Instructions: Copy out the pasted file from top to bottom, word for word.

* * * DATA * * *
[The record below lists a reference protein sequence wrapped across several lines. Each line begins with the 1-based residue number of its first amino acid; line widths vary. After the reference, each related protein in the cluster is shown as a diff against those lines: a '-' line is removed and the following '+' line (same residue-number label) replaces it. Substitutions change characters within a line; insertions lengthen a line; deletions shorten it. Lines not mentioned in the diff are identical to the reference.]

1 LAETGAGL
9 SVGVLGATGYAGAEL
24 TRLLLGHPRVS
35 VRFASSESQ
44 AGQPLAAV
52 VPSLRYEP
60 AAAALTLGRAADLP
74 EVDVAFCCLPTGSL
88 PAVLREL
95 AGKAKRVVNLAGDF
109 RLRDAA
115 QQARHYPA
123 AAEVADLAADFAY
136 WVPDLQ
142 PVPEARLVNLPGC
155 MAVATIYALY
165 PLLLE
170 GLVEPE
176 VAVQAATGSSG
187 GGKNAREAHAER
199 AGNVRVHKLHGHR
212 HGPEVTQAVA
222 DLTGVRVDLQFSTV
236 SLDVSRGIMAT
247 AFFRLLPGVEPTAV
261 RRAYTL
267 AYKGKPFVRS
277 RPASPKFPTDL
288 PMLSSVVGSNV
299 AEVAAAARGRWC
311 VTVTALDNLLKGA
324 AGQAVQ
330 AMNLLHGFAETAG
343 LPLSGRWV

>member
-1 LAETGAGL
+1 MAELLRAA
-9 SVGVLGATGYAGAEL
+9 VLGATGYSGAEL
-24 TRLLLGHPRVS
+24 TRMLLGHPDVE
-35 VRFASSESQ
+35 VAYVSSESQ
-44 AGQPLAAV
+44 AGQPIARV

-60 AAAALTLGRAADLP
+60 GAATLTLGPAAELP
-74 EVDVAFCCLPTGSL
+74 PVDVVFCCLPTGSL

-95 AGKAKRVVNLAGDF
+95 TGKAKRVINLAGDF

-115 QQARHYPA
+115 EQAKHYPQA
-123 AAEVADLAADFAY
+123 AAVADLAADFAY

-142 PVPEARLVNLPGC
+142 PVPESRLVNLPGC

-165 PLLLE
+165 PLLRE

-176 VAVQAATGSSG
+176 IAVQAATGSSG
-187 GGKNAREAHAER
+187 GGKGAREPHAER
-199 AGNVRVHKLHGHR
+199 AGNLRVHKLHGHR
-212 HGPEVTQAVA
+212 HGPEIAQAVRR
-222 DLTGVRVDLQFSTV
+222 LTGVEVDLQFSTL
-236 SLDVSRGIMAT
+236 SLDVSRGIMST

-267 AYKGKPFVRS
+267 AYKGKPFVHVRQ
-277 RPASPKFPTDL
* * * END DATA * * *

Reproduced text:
[The record below lists a reference protein sequence wrapped across several lines. Each line begins with the 1-based residue number of its first amino acid; line widths vary. After the reference, each related protein in the cluster is shown as a diff against those lines: a '-' line is removed and the following '+' line (same residue-number label) replaces it. Substitutions change characters within a line; insertions lengthen a line; deletions shorten it. Lines not mentioned in the diff are identical to the reference.]

1 LAETGAGL
9 SVGVLGATGYAGAEL
24 TRLLLGHPRVS
35 VRFASSESQ
44 AGQPLAAV
52 VPSLRYEP
60 AAAALTLGRAADLP
74 EVDVAFCCLPTGSL
88 PAVLREL
95 AGKAKRVVNLAGDF
109 RLRDAA
115 QQARHYPA
123 AAEVADLAADFAY
136 WVPDLQ
142 PVPEARLVNLPGC
155 MAVATIYALY
165 PLLLE
170 GLVEPE
176 VAVQAATGSSG
187 GGKNAREAHAER
199 AGNVRVHKLHGHR
212 HGPEVTQAVA
222 DLTGVRVDLQFSTV
236 SLDVSRGIMAT
247 AFFRLLPGVEPTAV
261 RRAYTL
267 AYKGKPFVRS
277 RPASPKFPTDL
288 PMLSSVVGSNV
299 AEVAAAARGRWC
311 VTVTALDNLLKGA
324 AGQAVQ
330 AMNLLHGFAETAG
343 LPLSGRWV

>member
-1 LAETGAGL
+1 MAELLRAA
-9 SVGVLGATGYAGAEL
+9 VLGATGYSGAEL
-24 TRLLLGHPRVS
+24 TRMLLGHPDVE
-35 VRFASSESQ
+35 VAYVSSESQ
-44 AGQPLAAV
+44 AGQPIARV

-60 AAAALTLGRAADLP
+60 GAATLTLGPAAELP
-74 EVDVAFCCLPTGSL
+74 PVDVVFCCLPTGSL

-95 AGKAKRVVNLAGDF
+95 TGKAKRVINLAGDF

-115 QQARHYPA
+115 EQAKHYPQA
-123 AAEVADLAADFAY
+123 AAVADLAADFAY

-142 PVPEARLVNLPGC
+142 PVPESRLVNLPGC

-165 PLLLE
+165 PLLRE

-176 VAVQAATGSSG
+176 IAVQAATGSSG
-187 GGKNAREAHAER
+187 GGKGAREPHAER
-199 AGNVRVHKLHGHR
+199 AGNLRVHKLHGHR
-212 HGPEVTQAVA
+212 HGPEIAQAVRR
-222 DLTGVRVDLQFSTV
+222 LTGVEVDLQFSTL
-236 SLDVSRGIMAT
+236 SLDVSRGIMST

-267 AYKGKPFVRS
+267 AYKGKPFVHVRQ
-277 RPASPKFPTDL